Mother Angelica
Raymond Arroyo
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Buy *Mother Angelica: The Remarkable Story of a Nun, Her Nerve, and a Network of Miracles* online

Mother Angelica: The Remarkable Story of a Nun, Her Nerve, and a Network of Miracles
Raymond Arroyo
416 pages
May 2007
rated 4 of 5 possible stars

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Who is Mother Angelica? I admit I did not know her story very well, nor had I seen too much of her on television - we do not get EWTN on the cable system where I live. I have seen her and her network a few times when I was on vacation, but I really did not know the real Mother Angelica. I had heard of the miraculous healing of her legs a few years ago, and I first scoffed at that not knowing her story. After reading this biography on Mother Angelica and EWTN by Raymond Arroyo, who works with EWTN and knew Mother Angelica quite well, I see now that she has had some miraculous events in her life.

Arroyo’s biography is down to earth, pulling no punches in telling Mother Angelica’s story. She has not had an easy life. Born Rita Rizzo, her life has not been easy. Her father abandoned his family, and after his divorce from her mother he failed to pay child support and alimony. Rizzo’s mother, a very dependent person, fought against depression and anxiety all her life, holding on to Rizzo and not letting her out of her sight. When Rizzo joined the monastery in Canton, Ohio, her mother had a fit. Eventually she accepted the situation, even joining her daughter’s monastery in Alabama, where she died known as Sister Mary David. Mother Angelica and her father were reconciled before he died.

Arroyo had access to Mother Angelica herself and many others who have known her throughout her life, writing his smoothly flowing biography an insider’s point of view. The reader will wonder what is going to happen next as Mother Angelica’s life has been eventful and, at times, filled with anxiety. Arroyo goes into the different controversies that she has had to deal with, and how she seems to always, somehow, come out on top. She had the support of Pope John Paul II; he would tell her so when he saw her and would send her notes and gifts. When she (and others) thought she was in the doghouse, the Pope would send her an important gift. One of the most memorable was a monstrance that he had been given by the parish of Nouwa Huta, Poland, when he was Archbishop of Krakow. If that did not say she had his support, what would?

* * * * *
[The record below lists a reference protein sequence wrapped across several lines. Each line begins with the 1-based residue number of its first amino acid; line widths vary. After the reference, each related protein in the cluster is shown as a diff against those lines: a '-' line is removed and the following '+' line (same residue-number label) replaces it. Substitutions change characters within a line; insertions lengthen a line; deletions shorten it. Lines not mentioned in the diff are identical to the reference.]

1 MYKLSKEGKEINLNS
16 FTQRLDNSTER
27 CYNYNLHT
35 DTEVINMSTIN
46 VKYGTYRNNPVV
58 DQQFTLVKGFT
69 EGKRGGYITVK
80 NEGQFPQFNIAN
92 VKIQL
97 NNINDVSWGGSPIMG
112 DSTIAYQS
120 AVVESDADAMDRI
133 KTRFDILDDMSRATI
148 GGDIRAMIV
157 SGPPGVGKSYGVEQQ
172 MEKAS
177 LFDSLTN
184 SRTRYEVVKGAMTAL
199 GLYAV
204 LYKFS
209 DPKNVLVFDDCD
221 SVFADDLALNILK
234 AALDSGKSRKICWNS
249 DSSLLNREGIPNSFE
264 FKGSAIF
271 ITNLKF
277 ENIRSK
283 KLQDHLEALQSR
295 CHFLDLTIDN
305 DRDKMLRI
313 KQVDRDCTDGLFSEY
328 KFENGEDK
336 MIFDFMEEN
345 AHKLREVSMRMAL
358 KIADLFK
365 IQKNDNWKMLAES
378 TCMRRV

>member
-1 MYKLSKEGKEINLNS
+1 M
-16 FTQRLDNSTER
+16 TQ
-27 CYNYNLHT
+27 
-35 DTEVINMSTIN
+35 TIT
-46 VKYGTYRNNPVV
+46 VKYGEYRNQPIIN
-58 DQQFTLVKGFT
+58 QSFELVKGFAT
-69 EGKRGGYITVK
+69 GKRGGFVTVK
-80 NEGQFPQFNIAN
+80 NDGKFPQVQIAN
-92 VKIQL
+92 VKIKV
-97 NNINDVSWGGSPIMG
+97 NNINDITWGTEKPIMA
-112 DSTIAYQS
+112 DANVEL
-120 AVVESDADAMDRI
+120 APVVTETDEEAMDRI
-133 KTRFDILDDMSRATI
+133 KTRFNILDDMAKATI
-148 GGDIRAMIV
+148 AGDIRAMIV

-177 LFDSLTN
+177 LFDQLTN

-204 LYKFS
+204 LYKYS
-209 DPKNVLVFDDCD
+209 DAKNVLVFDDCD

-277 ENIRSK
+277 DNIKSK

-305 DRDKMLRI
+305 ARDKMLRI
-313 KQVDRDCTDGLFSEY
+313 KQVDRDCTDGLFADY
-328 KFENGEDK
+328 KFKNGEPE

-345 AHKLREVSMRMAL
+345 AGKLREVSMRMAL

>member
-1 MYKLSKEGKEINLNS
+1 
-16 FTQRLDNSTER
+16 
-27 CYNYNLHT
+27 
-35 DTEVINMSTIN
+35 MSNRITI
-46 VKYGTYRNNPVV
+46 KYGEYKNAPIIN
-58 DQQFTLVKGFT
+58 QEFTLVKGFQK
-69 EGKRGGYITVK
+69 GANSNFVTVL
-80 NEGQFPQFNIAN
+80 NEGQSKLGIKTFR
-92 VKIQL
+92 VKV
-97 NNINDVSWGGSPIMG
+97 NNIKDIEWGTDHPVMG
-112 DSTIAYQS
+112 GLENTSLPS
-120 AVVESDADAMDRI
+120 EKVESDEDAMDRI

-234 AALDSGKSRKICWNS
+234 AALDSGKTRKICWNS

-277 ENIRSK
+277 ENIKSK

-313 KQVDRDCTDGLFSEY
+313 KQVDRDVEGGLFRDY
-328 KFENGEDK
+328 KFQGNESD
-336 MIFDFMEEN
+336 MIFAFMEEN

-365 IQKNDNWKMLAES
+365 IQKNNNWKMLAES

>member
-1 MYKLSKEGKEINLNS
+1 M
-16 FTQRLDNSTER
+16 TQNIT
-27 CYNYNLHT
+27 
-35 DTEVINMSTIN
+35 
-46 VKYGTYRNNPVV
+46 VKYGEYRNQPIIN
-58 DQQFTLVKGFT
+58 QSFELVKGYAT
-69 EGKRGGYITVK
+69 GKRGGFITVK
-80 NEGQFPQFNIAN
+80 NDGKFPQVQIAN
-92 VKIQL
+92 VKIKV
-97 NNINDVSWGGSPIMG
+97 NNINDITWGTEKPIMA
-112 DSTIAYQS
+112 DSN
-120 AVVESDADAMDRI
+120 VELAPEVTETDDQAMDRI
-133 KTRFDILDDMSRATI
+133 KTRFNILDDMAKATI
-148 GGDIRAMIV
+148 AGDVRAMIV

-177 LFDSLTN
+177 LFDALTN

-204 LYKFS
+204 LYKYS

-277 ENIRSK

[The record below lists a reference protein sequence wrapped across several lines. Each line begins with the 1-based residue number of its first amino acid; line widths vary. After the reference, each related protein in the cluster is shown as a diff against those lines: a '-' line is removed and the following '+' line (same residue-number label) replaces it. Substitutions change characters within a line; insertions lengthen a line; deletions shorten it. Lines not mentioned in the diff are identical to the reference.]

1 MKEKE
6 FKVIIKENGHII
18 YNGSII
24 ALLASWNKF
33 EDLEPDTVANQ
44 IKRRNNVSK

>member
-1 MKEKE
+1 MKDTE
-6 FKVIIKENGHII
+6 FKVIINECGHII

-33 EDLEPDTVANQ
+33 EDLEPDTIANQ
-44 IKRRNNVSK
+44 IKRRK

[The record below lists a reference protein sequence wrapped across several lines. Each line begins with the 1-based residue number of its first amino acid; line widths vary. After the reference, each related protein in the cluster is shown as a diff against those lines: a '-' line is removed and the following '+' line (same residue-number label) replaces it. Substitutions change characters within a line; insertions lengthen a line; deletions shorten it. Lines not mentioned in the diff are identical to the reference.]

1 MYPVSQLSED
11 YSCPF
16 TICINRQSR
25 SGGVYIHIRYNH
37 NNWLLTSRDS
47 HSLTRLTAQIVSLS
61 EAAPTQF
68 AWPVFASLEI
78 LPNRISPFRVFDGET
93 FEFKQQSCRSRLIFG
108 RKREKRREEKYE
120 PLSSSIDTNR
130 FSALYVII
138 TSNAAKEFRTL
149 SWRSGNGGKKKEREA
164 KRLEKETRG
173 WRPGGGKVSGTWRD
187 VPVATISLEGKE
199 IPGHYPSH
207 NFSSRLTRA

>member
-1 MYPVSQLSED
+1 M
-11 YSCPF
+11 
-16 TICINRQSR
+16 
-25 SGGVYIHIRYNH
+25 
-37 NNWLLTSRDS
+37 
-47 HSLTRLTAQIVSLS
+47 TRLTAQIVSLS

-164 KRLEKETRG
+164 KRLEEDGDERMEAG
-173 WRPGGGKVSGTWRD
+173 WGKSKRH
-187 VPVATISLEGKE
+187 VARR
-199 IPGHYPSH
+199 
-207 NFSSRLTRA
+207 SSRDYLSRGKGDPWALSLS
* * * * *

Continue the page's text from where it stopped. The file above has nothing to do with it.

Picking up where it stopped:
Arroyo shows that Mother Angelica has always relied upon her Spouse Jesus Christ for guidance and resources. She always trusted in God’s providence; if things were not provided, she accepted that as a sign that she was not doing what God wanted. This, though, hardly ever happened. She is so reliant on God for inspiration, having claimed to see Jesus a few times as a child as well as other apparitions throughout her life. With the miracles that have physically happened to her and others, one cannot dismiss what she has seen as foolishness. Doctors have confirmed that her miraculous healings are beyond scientific explanation.

Mother Angelica and EWTN got the Catholic message out to many people, not an easy thing for her and the network. She relied upon divine providence to build the network and to do what she always thought was God’s work.

Before the World Youth Day in Denver in 1993, Mother Angelica was a happy-going person, but an upsetting incident there caused her to begin to fight against the liberals in the Church. She felt she was obligated by God to do this, and she had the support of the Pope.

Raymond Arroyo is the news director and lead anchor at EWTN. He has worked at the Associated Press, The New York Observer, and others. His writings have appeared in The Wall Street Journal, National Review, Financial Times, and others. He also has appeared on other news shows.

Arroyo’s book is highly recommended to those who want to know more about Mother Angelica and EWTN. You might be surprised by how human she is, but also how reliant on God she is, too.

Originally published on Curled Up With A Good Book at © Br. Benet Exton, O.S.B., 2005

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